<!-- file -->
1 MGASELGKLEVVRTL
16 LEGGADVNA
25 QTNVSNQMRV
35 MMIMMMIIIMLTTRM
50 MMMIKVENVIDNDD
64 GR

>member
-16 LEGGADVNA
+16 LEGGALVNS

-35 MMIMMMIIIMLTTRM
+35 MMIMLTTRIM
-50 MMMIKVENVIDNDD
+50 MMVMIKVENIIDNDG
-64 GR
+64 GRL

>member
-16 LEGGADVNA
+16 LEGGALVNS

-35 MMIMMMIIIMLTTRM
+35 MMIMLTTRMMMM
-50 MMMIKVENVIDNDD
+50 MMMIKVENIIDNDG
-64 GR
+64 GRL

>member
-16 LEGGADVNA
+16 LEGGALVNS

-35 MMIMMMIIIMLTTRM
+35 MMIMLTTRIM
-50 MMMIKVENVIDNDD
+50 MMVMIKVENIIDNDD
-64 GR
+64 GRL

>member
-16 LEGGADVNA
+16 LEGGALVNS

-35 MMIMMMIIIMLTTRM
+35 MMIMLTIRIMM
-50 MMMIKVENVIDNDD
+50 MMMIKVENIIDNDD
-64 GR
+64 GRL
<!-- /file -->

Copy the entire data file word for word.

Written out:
1 MGASELGKLEVVRTL
16 LEGGADVNA
25 QTNVSNQMRV
35 MMIMMMIIIMLTTRM
50 MMMIKVENVIDNDD
64 GR

>member
-16 LEGGADVNA
+16 LEGGALVNS

-35 MMIMMMIIIMLTTRM
+35 MMIMLTTRIM
-50 MMMIKVENVIDNDD
+50 MMVMIKVENIIDNDG
-64 GR
+64 GRL

>member
-16 LEGGADVNA
+16 LEGGALVNS

-35 MMIMMMIIIMLTTRM
+35 MMIMLTTRMMMM
-50 MMMIKVENVIDNDD
+50 MMMIKVENIIDNDG
-64 GR
+64 GRL

>member
-16 LEGGADVNA
+16 LEGGALVNS

-35 MMIMMMIIIMLTTRM
+35 MMIMLTTRIM
-50 MMMIKVENVIDNDD
+50 MMVMIKVENIIDNDD
-64 GR
+64 GRL

>member
-16 LEGGADVNA
+16 LEGGALVNS

-35 MMIMMMIIIMLTTRM
+35 MMIMLTIRIMM
-50 MMMIKVENVIDNDD
+50 MMMIKVENIIDNDD
-64 GR
+64 GRL